Wilmot Township was indicated a Crown Reserve following the Canada Act of 1791 which created Upper and Lower Canada. After a government audit in 1824, Mennonites from Waterloo Township and Amish from Europe claimed lots and began establishing.
Along the settlements three main roads were cleared for crossing from one to the other. They named the streets Oberstrasse (Upper Street), Mittlestrasse (Middle Street) and Unterstrasse (Lower Street). These roads are now known as Erb's Road, Snyder's Road and Bleams Road.
In 1840, Wilmot Township developed into part of the District of Wellington. Townships and incorporated villages were admitted as rural units of government. On January 21, 1850, the first elected Council of the Township of Wilmot met in Wilmot Centre.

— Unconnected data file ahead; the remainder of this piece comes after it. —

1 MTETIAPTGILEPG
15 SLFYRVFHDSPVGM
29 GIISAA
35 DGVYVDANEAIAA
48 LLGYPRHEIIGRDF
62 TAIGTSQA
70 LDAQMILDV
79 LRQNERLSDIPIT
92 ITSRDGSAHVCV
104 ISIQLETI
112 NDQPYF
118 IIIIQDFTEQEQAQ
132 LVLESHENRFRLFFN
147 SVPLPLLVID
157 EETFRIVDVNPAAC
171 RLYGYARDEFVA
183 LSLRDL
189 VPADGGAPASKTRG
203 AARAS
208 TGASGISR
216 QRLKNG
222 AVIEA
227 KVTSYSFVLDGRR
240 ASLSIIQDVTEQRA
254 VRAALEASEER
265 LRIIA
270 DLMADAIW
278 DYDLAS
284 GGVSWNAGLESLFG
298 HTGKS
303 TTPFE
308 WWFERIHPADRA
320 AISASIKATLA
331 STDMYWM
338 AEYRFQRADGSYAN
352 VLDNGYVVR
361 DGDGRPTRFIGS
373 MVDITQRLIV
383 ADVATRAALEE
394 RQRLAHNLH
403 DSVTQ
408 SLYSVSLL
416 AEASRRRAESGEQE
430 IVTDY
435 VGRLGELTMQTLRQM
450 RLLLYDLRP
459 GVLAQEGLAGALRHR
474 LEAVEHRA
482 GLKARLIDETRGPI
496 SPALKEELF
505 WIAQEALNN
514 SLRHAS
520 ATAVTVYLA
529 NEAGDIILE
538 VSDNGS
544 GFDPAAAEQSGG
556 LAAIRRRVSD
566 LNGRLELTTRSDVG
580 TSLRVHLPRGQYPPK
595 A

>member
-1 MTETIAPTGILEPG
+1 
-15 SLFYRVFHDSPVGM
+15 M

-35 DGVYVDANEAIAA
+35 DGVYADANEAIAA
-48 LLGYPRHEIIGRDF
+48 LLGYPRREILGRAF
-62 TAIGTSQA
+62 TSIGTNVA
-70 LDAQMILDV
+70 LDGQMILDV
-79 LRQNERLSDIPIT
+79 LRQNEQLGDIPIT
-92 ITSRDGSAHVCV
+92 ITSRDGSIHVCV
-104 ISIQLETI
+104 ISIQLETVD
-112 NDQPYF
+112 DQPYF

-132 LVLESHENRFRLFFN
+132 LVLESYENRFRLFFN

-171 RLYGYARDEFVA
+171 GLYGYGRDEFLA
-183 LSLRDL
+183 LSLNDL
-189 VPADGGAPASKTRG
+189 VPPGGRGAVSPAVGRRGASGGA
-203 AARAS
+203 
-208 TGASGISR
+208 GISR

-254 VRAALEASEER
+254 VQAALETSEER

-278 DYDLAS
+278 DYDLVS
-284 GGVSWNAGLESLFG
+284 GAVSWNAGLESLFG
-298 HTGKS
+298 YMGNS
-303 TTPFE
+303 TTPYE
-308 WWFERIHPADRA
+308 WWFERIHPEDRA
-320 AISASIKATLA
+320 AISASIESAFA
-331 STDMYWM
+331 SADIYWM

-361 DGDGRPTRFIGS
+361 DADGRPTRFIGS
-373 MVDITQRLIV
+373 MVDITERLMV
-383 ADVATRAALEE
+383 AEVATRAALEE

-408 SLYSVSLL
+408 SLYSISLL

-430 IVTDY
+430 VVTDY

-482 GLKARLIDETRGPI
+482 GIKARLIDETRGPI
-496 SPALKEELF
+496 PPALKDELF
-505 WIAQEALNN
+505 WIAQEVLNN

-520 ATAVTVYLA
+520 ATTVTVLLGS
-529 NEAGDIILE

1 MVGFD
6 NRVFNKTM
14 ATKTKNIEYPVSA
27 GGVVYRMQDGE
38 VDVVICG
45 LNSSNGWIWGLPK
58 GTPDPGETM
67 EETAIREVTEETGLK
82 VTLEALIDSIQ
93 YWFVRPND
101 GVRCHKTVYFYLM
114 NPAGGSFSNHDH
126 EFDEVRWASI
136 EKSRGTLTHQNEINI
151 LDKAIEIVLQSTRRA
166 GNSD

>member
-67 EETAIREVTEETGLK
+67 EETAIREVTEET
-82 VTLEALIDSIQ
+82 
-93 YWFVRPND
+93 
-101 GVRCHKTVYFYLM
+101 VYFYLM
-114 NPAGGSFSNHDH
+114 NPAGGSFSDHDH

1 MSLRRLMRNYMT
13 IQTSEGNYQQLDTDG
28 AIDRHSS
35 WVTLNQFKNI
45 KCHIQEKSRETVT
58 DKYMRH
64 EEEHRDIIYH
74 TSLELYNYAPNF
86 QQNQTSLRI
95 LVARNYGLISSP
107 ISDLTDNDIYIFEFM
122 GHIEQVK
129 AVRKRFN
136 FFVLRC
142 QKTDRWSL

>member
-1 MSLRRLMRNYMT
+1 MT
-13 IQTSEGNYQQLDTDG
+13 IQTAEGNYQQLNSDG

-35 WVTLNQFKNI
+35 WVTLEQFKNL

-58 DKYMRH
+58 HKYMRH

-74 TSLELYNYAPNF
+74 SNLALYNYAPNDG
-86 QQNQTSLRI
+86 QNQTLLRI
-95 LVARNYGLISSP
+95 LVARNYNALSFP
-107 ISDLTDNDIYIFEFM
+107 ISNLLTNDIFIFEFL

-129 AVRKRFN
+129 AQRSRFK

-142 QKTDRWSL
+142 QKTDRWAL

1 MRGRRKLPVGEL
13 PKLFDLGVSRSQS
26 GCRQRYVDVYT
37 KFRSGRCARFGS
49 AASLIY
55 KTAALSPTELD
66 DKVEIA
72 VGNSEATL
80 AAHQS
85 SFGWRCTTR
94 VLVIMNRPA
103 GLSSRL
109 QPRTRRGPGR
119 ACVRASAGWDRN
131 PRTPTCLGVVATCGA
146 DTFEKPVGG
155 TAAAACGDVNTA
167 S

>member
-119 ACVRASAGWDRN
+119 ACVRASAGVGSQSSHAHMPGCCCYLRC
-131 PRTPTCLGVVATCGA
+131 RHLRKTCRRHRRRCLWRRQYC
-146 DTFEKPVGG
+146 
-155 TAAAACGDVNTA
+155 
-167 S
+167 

Heritage settlement indications can be found throughout Wilmot Township in Holland Mills, Josephsburg, New Prussia, Pinehill, Punkeydoodle's Corner, Rosebank, Victoriaburg, and Waldau. The traditions that early pioneers brought to Wilmot Township helped shape the communities as they are today.
The Wilmot communities represent the spirit of community involvement of many generations of Wilmot Township residents.